“It’s a belter of a book” – The Blood Miracles by Lisa McInerney

Can we just pause a second before we get going, and have a quick gawk back at our review of McInerney’s debut, The Glorious Heresies? Fantastic, we said; scorching, we said; a future prize-winner, we said (we told you so, is we’ve been saying ever since); we called it nuanced, sharp, manic and iconoclastic, and we might as well copy and paste all that because we’re still saying it now that we’ve rattled through The Blood Miracles in two days – days during which both the kids and our sleep were (justly – sorry, kids) neglected in favour of the goings-on of young Ryan Cusack.

We pick up Ryan’s story a little before we left it off at the end of The Glorious Heresies: he’s just back from a stint in hospital, he’s working out a difficult and lucrative new deal between his boss, Dan Kane, and the Camorra over in his mother’s hometown of Naples (Ryan, remember, speaks both fluent Italian and Napulitano), and he’s been approached to DJ a new club (he’s a kick-ass piano-player), but Karine’s demanding he get out and clean up and he’s feeling strung-out and confused. He ends up on a parapet over the Lee, and is talked down by a woman whom readers of Heresies will recognize, though Ryan fails to recognize, as Maureen Phelan, mother of Jimmy Phelan, Dan Kane’s nemesis in Cork’s underworld. So far, so good. But things go sour with Karine and then Ryan meets another woman, an accountancy student called Natalie who’s excited, rather than frustrated, by his yoke-selling career. Rather than a new start, though, everything gets worse: the big deal goes sour, Dan’s on the rampage, the Phelan connection rears its head, and it’s not all as cosy with Natalie as Ryan had hoped. Any more details and we’d jeopardize too much of the finely balanced plot, but suffice it to say, it’s a hell of a ride.

So forget all that talk about the difficult second novel: this is the exemplary second novel. McInerney has forgone the expansive, multi-vocal, birds-eye view she brought to the massive cast of its predecessor: this time she’s zoomed in on a single character and the action spans weeks rather than years, but she’s applied the same empathic acuity to this book as to the last, as well as the same Corkonian humour, the ear for dialogue, the eye to pacing. Ryan’s travails are brutally compelling, start to finish: it’s all just violent enough to keep us wincing without dulling the shock, while also heartbreakingly, domestically tragic. He might be a hard man, like, but he’s a young man, just twenty years old, and he’s as vulnerable and worried as the rest of us: McInerney keeps him teetering on the brink of adulthood, the tendrils of childhood just about anchoring him to home, to optimism, to the possibility of, well, possibility. Which is to say, he’s got all the hormonal idiocies of your average young fella, all the weary experience of the up-and-coming dealer, and all the sadness of a motherless young pup who can’t keep things on a steady keel with the girlfriend he loves. The intricacies of his relationship with Karine, their rows and reunions and bitter problems, are hauntingly real. McInerney isn’t in the business of whitewashing romance: these characters are all bitterness and ambition and rancor in amidst their love and lust. The same goes for Ryan’s complicated affection and hatred for his father, Tony, a violent, good-for-nothing alcoholic who gets his son in trouble as much as he does try to protect him, and, likewise, for Ryan’s entanglement with Natalie from the south-side – theirs is a world, like ours, in which there’s no easy answers or convenient scapegoats or cut-out characters there simply to plug a gap. It’s all about emotional depth and ethical conundrums. Would you do what Ryan does? Well?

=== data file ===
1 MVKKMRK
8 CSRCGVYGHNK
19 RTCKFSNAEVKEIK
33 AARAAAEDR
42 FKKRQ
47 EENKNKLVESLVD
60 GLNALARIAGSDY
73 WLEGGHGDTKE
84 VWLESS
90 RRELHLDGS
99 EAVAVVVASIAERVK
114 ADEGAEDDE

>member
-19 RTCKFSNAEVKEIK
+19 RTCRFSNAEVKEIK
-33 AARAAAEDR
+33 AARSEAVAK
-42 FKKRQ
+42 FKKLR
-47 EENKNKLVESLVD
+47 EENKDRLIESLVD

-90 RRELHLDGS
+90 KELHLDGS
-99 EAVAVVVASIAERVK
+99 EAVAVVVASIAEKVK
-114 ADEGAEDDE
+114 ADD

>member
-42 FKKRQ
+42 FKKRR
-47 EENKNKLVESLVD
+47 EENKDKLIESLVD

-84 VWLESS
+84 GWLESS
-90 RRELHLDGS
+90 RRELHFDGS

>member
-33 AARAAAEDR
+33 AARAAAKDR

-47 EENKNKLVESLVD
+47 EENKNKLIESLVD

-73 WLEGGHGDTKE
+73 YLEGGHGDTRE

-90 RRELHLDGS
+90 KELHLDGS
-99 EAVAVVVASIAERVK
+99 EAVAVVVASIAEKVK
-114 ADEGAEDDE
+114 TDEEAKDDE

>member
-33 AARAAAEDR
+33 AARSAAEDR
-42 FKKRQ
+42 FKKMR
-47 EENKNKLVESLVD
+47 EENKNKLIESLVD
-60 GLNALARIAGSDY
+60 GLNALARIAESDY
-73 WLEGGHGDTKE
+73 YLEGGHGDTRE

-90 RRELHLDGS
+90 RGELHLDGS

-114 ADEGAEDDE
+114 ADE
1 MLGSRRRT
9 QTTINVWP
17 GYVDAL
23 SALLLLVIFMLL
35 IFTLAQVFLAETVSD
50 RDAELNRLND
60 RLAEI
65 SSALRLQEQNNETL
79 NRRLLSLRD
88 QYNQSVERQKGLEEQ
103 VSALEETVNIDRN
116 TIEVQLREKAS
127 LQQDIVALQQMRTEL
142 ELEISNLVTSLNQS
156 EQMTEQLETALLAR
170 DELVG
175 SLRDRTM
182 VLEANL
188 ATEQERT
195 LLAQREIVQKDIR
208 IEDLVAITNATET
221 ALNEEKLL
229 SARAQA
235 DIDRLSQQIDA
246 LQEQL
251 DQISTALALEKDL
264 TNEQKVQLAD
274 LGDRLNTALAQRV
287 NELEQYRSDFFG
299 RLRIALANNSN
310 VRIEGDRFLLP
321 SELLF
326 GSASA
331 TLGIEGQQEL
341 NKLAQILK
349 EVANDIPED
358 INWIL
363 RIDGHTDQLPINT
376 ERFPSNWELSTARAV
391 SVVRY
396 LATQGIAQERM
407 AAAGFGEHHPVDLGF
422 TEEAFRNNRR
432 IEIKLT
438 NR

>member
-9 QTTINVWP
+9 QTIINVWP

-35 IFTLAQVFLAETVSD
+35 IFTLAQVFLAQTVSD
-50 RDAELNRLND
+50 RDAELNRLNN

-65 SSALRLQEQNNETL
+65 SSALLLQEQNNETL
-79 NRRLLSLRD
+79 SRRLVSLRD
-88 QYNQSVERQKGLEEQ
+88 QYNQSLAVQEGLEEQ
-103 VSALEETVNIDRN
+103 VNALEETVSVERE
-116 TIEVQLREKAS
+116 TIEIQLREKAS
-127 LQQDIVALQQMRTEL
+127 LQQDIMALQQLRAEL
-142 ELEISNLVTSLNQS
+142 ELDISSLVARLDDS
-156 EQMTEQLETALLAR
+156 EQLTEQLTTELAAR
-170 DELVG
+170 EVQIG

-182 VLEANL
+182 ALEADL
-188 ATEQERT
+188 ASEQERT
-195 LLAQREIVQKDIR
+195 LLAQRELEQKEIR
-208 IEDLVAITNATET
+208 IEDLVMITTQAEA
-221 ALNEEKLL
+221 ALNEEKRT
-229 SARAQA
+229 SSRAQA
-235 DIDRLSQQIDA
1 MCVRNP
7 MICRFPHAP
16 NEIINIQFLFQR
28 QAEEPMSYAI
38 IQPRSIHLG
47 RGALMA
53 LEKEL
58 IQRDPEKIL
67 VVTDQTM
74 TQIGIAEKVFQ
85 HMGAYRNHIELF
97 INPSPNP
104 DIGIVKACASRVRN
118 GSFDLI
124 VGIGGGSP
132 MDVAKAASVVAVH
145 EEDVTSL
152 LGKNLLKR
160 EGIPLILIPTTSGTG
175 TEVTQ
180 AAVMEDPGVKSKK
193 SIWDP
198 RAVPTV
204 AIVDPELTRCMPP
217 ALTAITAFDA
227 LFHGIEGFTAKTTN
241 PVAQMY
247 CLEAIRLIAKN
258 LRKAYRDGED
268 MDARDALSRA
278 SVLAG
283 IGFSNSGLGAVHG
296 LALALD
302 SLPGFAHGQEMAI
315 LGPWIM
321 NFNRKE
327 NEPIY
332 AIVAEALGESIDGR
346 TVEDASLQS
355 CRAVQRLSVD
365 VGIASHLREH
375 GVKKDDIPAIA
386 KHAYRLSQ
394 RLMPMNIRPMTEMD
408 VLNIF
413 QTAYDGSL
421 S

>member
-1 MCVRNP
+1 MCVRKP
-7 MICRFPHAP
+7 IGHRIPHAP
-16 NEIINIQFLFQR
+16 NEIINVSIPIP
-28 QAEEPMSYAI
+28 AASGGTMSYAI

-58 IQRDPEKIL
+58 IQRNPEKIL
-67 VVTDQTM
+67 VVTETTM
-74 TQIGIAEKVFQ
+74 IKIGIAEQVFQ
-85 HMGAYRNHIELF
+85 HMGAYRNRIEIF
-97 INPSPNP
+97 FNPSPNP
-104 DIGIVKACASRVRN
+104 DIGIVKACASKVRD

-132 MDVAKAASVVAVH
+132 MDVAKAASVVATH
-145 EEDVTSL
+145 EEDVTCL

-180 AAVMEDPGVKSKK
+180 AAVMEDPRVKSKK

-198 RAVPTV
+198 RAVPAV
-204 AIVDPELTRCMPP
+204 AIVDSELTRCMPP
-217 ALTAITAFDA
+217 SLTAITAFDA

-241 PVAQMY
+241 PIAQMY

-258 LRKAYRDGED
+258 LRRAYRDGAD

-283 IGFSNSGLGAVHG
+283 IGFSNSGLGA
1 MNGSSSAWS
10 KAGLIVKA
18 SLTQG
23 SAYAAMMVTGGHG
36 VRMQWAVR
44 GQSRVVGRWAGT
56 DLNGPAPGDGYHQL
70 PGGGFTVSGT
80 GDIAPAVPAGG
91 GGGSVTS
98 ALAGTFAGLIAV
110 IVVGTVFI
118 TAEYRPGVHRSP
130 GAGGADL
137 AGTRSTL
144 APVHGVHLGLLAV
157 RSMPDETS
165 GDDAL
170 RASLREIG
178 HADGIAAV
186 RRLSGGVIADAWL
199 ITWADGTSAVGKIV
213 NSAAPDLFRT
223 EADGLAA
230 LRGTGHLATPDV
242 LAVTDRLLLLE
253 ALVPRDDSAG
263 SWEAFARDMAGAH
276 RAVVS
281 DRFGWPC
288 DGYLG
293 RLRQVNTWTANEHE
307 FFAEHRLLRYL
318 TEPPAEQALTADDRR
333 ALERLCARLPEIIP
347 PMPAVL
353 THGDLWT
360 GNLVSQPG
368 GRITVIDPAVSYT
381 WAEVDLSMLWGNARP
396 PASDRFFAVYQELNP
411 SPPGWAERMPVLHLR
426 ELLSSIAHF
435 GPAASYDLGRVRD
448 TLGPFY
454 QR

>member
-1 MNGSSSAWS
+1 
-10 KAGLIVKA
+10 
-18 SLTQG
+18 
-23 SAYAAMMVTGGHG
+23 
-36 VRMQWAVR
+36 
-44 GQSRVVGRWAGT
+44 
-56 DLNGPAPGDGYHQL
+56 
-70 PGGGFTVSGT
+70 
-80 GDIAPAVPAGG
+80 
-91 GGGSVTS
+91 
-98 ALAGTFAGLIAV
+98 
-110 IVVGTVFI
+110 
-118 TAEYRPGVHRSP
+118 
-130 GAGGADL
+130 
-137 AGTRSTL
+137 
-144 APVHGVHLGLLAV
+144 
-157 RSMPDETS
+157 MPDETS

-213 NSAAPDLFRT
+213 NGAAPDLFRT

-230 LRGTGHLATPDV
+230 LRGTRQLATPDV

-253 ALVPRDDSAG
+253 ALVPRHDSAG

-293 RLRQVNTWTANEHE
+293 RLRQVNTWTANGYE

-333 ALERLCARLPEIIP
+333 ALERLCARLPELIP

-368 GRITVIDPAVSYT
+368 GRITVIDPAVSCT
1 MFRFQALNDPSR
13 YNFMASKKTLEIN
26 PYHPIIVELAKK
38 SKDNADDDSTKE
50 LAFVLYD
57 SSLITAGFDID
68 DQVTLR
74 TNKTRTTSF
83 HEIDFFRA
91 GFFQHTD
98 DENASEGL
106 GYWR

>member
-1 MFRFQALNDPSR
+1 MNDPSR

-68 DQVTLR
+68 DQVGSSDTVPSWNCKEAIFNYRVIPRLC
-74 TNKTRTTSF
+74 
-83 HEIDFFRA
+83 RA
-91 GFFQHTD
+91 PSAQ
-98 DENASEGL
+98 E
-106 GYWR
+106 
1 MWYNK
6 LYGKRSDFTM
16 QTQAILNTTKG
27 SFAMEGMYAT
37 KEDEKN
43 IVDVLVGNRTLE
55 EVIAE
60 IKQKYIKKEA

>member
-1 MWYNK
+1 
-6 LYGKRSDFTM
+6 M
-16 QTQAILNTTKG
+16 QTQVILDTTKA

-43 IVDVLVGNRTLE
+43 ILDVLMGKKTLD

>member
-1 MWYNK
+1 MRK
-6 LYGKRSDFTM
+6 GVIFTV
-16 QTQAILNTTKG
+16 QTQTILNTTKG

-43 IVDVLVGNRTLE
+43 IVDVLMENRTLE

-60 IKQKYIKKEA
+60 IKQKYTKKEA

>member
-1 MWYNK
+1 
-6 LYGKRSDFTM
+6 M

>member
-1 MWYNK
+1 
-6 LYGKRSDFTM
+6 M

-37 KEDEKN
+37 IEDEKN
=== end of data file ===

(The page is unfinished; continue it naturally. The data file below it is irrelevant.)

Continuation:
Ah, we could go on: the language, the rhythms of it, the knotted brilliance of the plot, the landscape of Cork’s clubs and alleyways and lonely outskirts (read: burial grounds) – it’s a winner. While we’d recommend you read The Glorious Heresies first for maximum impact (and because it’s a belter of a book), you’d still get by fine with this one as a standalone; it’s a sequel, but a pretty loose one. And now we’re hoping there’ll be a third volume – Georgie’s story, maybe? (Get on it, Lisa!)

Any Cop?: Definite contender for our book of the year [in 2017].


Valerie O’Riordan






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